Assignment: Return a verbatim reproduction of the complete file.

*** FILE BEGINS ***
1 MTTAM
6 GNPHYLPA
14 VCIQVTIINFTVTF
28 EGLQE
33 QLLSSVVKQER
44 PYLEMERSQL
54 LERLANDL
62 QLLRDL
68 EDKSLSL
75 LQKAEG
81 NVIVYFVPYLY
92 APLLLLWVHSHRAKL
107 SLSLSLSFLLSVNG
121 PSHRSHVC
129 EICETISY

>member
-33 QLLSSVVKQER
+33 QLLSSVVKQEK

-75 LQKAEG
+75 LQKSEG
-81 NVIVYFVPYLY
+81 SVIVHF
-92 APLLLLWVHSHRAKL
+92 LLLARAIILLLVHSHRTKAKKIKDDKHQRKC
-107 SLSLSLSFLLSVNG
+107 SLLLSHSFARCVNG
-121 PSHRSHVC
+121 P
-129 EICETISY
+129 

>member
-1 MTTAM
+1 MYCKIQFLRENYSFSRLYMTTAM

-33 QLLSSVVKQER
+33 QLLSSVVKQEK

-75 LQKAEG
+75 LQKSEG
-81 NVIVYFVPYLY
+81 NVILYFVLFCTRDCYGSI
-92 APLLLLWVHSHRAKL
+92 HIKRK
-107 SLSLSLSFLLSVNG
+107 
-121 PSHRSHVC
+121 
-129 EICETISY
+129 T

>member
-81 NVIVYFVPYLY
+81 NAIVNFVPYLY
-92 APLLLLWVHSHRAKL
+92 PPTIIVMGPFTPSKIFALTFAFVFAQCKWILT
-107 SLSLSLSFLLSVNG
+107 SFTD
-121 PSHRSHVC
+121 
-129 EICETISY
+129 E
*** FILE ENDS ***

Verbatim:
1 MTTAM
6 GNPHYLPA
14 VCIQVTIINFTVTF
28 EGLQE
33 QLLSSVVKQER
44 PYLEMERSQL
54 LERLANDL
62 QLLRDL
68 EDKSLSL
75 LQKAEG
81 NVIVYFVPYLY
92 APLLLLWVHSHRAKL
107 SLSLSLSFLLSVNG
121 PSHRSHVC
129 EICETISY

>member
-33 QLLSSVVKQER
+33 QLLSSVVKQEK

-75 LQKAEG
+75 LQKSEG
-81 NVIVYFVPYLY
+81 SVIVHF
-92 APLLLLWVHSHRAKL
+92 LLLARAIILLLVHSHRTKAKKIKDDKHQRKC
-107 SLSLSLSFLLSVNG
+107 SLLLSHSFARCVNG
-121 PSHRSHVC
+121 P
-129 EICETISY
+129 

>member
-1 MTTAM
+1 MYCKIQFLRENYSFSRLYMTTAM

-33 QLLSSVVKQER
+33 QLLSSVVKQEK

-75 LQKAEG
+75 LQKSEG
-81 NVIVYFVPYLY
+81 NVILYFVLFCTRDCYGSI
-92 APLLLLWVHSHRAKL
+92 HIKRK
-107 SLSLSLSFLLSVNG
+107 
-121 PSHRSHVC
+121 
-129 EICETISY
+129 T

>member
-81 NVIVYFVPYLY
+81 NAIVNFVPYLY
-92 APLLLLWVHSHRAKL
+92 PPTIIVMGPFTPSKIFALTFAFVFAQCKWILT
-107 SLSLSLSFLLSVNG
+107 SFTD
-121 PSHRSHVC
+121 
-129 EICETISY
+129 E